3 Mineral fuels, lubricants and related materials37 196114 228207.1304 576663 508117.8
32 Coal, coke and briquettes01790.7346-82.9
33 Petroleum, petroleum products21 84738 92478.2201 841326 90062.0
334 Petroleum oils and oils obtained from bituminous minerals (other than crude); preparations, n.e.s., containing by weight 70% or more of petroleum oils or of oils obtained from bituminous minerals, these oils being the basic constituents of the preparation2 4585 663130.329 61444 47550.2
34 Gas , natural and manufactured14 88974 043397.3100 596325 706223.8
342 Liquefied propane and butane1 1351 91268.511 82715 66232.4
35 Electric current4611 260173.72 10510 896417.5
4 Animal and vegetable oils, fats and waxes3113192.52 7902 781-0.3
41 Animal oils and fats1591664.31 6811 490-11.4
42 Fixed vegetable fats and oils, crude, refined or fractionated70756.345557426.1
43 Animal or vegetable fats and oils, processed8279-4.16537179.8
5 Chemicals and related products n.e.s.5 2495 95313.449 80358 03016.5
51 Organic chemicals1 4161 5157.113 72815 89715.8
52 Inorganic chemicals65384028.66 9697 92113.7
53 Dyeing, tanning and colouring materials176168-4.71 8281 8772.7
54 Medicinal and pharmaceutical products689584-15.36 0485 253-13.1
55 Essential oils and resinoids etc19022518.71 5801 85417.3
56 Fertilizers1 ::::::
57 Plastics in primary forms54764117.24 8216 54735.8
58 Plastics in non-primary forms13816116.71 2301 41615.1
59 Chemical materials and products, n.e.s.1 4401 81926.313 59717 26627.0
6 Manufactured goods classified chiefly by material7 10911 58563.071 55488 20223.3
61 Leather, leather manufactures, furskins111534.67612058.4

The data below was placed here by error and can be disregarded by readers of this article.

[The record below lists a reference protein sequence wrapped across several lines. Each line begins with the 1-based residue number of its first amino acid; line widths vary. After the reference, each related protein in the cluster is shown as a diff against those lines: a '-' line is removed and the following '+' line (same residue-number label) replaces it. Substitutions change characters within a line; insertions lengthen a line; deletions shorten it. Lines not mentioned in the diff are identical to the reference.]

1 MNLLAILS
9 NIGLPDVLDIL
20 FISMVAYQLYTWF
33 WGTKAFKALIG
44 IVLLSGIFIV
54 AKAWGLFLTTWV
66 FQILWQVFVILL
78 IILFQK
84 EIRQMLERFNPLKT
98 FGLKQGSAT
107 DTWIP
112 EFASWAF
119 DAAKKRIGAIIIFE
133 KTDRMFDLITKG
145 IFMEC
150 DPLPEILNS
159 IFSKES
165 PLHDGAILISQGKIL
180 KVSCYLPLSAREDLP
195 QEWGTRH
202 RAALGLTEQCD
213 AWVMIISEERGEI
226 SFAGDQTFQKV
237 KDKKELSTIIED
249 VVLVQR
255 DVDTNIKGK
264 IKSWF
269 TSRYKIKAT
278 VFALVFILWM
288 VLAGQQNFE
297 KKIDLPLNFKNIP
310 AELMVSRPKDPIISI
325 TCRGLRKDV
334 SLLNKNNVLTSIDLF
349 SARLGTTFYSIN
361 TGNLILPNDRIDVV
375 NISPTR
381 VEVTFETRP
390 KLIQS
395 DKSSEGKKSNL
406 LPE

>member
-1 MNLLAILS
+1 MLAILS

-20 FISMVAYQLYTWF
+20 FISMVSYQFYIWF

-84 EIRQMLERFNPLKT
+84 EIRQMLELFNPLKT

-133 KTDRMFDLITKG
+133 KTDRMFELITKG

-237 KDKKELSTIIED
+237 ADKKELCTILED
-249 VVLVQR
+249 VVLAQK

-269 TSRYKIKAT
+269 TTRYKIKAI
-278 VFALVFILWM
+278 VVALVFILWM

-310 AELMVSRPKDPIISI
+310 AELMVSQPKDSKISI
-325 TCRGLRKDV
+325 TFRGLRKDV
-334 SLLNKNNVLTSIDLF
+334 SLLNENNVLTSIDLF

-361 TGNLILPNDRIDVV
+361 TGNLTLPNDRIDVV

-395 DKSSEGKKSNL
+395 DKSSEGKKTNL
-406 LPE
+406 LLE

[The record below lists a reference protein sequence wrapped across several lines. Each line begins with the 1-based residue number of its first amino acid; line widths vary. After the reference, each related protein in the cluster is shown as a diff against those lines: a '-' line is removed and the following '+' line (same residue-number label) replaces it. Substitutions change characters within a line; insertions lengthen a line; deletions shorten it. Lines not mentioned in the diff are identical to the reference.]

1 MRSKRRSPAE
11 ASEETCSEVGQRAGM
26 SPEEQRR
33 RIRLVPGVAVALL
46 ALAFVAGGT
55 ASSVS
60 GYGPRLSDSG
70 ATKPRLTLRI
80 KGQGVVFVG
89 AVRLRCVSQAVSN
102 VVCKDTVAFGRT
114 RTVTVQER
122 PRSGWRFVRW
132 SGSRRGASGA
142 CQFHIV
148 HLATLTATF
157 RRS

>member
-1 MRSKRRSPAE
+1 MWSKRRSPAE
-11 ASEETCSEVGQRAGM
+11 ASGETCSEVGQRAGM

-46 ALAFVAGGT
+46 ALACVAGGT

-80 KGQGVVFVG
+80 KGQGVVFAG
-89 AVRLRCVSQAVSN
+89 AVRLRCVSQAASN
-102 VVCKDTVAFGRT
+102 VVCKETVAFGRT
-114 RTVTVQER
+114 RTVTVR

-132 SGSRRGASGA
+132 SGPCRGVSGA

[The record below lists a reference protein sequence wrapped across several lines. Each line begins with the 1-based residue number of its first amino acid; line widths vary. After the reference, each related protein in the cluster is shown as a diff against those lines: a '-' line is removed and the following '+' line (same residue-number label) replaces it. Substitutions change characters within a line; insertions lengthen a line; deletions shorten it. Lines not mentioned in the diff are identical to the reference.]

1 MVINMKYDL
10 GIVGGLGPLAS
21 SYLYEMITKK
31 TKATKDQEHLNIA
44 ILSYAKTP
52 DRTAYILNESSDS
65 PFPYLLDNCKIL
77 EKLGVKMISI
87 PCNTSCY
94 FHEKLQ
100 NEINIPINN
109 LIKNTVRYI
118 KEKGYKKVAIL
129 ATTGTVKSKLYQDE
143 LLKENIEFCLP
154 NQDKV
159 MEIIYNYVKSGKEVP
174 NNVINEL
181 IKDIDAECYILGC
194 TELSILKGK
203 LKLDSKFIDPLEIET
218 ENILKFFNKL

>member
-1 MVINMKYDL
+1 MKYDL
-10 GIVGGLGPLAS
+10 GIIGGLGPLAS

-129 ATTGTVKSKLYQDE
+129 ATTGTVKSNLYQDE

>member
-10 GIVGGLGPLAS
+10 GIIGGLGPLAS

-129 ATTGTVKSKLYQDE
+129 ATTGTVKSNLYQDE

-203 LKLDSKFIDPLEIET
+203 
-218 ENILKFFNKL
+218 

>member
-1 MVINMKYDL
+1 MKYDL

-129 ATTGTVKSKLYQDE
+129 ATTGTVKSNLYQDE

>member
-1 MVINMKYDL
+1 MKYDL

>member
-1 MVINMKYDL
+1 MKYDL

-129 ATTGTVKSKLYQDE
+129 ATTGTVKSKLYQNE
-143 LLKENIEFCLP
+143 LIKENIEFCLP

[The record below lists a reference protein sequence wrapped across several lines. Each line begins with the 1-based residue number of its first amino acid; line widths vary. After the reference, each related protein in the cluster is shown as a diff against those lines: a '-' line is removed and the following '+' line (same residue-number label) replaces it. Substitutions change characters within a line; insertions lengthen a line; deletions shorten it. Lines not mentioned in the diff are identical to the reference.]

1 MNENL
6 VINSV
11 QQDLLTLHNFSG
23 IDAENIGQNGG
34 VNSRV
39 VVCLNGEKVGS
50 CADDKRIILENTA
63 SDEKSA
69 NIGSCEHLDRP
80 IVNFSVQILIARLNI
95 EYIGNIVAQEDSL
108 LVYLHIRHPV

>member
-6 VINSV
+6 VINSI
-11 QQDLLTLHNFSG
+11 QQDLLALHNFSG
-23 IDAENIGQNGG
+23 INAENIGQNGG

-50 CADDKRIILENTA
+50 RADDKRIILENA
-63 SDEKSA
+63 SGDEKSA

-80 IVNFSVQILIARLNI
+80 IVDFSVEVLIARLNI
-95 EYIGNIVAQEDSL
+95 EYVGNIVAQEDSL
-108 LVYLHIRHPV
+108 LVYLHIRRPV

62 Rubber manufactures, n.e.s.58613.86456917.1
63 Cork and wood manufactures197192-2.71 6381 7828.8
64 Paper, paperboard and manufactures thereof45350712.04 2214 5838.6
65 Textile yarn, fabrics, made-up articles17218910.01 5801 7037.8
66 Non-metallic mineral manufactures, n.e.s.15317816.31 4711 66713.3
67 Iron and steel1 2091 42217.710 91013 14320.5
68 Non-ferrous metals4 1418 26999.743 91957 41830.7
69 Manufactures of metals, n.e.s.7157535.37 0947 0950.0
7 Machinery and transport equipment7 1927 163-0.469 84577 84411.5
71 Power generating machinery and equipment51566929.85 9477 58527.5
72 Machinery for special industries1 161962-17.110 0579 571-4.8
73 Metal working machinery5147-8.143348010.9
74 General industrial machinery and equipment1 5121 307-13.514 40513 218-8.2
75 Office machines, data processing machines424361-14.82 9013 58323.5
76 Telecommunications apparatus and equipment6216321.85 7075 182-9.2
77 Electrical machinery and apparatus1 3641 88338.112 37815 03621.5
78 Road vehicles929785-15.47 2757 8978.5
79 Other transport equipment including ships617517-16.110 74215 29142.3
8 Miscellaneous manufactured articles2 7152 325-14.323 58424 6674.6
81 Prefabricated buildings129121-5.71 3071 292-1.1
82 Furniture and parts thereof321301-6.12 5023 10724.2
83 Travel goods, handbags etc.1917-12.412315626.7
84 Articles of apparel and accessories216196-9.41 3311 50412.9
85 Footwear6349-22.03503541.1
87 Professional and scientific instruments1 0521 007-4.39 89710 2503.6
88 Photographic and optical goods2618-30.9215194-9.6
89 Miscellaneous manufactured articles, n.e.s888616-30.77 8597 809-0.6
9 Other commodities and transactions218168-23.01 279960-25.0
91 Postal packages not classified according to kind00.00.
93 Special transactions and commodities not classified according to kind0167 100.01111 577.2
96 Coin (other than gold coin), not being legal tender00-75.215409.4
97 Gold, non-monetary (excluding gold, ores and concentrates)218167-23.31 278943-26.2
1Due to confidentiality in commodity group 56, this group can not be published separately. This group is included in group 59.
Explanation of symbols
Mainland exports by county of production, commodity groups by the SITC. Year. NOK million
Mainland exports by county of production, commodity groups by the SITC. Year. NOK million